Question: What Financial Products Should A Young Person Use To Manage Their Money?
Hanging out on the Boglehead Forum today skimming the topics that have received the most replies. Forums seem so “old school” in this age of social networks (Facebook, Twitter, SnapChat) but the ones that have survived and thrived have done so for a reason. For those not familiar with the Boglehead Forum, the forum is named in honor of John Bogle, founder of Vanguard Investments, and attracts knowledgeable, thrifty investors passionate about sharing their knowledge in a variety of topics. Anytime I descend into the rabbit hole of a forum thread, I find myself wiser for the time invested. Students need to know where to go for reliable, credible sources for financial information.
I thought your students would benefit from this thread titled “College-bound teens and finances,” since it takes a holistic view on how to set up a young person for financial success from a parent’s perspective (other people’s parents which probably helps:) Here was the opening question on the thread:
For those of you who have sent your teens off to college, or are planning to in the next year: what are your thoughts about setting up the basic financial mechanisms for them? Checking account (joint?) Debit card? Credit card (gulp)? I know there’s a broader question in here about teaching your kids about finances, but when college is on the horizon, there are some practical issues to be decided re: money management.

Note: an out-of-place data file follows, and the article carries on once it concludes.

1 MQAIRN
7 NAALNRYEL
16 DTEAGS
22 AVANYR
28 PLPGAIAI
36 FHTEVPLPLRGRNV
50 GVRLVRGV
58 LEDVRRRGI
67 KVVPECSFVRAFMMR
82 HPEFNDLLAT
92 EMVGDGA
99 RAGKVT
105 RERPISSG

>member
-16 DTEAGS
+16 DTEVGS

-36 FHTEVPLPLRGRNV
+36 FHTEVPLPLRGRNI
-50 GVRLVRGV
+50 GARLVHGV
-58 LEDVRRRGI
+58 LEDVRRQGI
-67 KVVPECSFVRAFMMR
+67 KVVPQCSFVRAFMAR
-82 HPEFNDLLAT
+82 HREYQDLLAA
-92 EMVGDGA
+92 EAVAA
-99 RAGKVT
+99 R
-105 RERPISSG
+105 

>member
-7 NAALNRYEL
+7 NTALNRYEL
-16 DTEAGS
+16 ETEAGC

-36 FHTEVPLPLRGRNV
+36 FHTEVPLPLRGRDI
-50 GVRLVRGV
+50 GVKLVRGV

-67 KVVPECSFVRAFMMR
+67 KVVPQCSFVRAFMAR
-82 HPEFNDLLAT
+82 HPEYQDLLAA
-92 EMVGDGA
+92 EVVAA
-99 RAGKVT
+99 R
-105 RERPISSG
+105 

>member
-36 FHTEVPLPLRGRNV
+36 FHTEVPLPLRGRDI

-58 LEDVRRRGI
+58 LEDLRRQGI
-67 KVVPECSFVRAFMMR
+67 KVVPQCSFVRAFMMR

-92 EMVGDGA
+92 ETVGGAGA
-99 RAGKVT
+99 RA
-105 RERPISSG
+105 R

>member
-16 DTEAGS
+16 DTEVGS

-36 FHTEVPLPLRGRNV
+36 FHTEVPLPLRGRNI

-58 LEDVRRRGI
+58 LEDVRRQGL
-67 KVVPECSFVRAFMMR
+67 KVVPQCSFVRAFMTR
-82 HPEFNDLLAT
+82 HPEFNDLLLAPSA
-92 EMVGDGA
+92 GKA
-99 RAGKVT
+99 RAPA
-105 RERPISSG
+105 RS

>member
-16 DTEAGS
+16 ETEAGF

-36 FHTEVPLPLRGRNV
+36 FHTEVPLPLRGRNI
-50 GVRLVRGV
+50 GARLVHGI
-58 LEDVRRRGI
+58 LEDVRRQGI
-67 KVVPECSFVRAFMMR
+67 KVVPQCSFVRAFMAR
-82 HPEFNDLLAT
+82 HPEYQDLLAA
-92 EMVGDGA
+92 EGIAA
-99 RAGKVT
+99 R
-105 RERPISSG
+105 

I guess the question is really: what to set up, and when? I’m not even sure what is allowable prior to age 18.
Here’s the assignment:
- What financial products do you currently have (Checking, debit card, credit card, other)? What do you plan on having upon graduation from high school as you begin the next chapter of your life?
- What is the prevailing wisdom from the crowd as it pertains to (do most of the respondents think these products are a good idea?):
- Checking accounts?
- Debit cards?
- Credit cards?
- Write down 2-3 terms that you are not familiar with and find their meanings.
- Choose one response that you found most useful when thinking about your financial life. Summarize it. What action will you take as a result?
- Now write your own one paragraph response to the original question about what financial products a soon-to-be college student should have.
Looking for writing assignments that engage your students? Check out these other ideas from the NGPF blog.
About the Author
Tim's saving habits started at seven when a neighbor with a broken hip gave him a dog walking job. Her recovery, which took almost a year, resulted in Tim getting to know the bank tellers quite well (and accumulating a savings account balance of over $300!). His recent entrepreneurial adventures have included driving a shredding truck, analyzing executive compensation packages for Fortune 500 companies and helping families make better college financing decisions. After volunteering in 2010 to create and teach a personal finance program at Eastside College Prep in East Palo Alto, Tim saw firsthand the impact of an engaging and activity-based curriculum, which inspired him to start a new non-profit, Next Gen Personal Finance.
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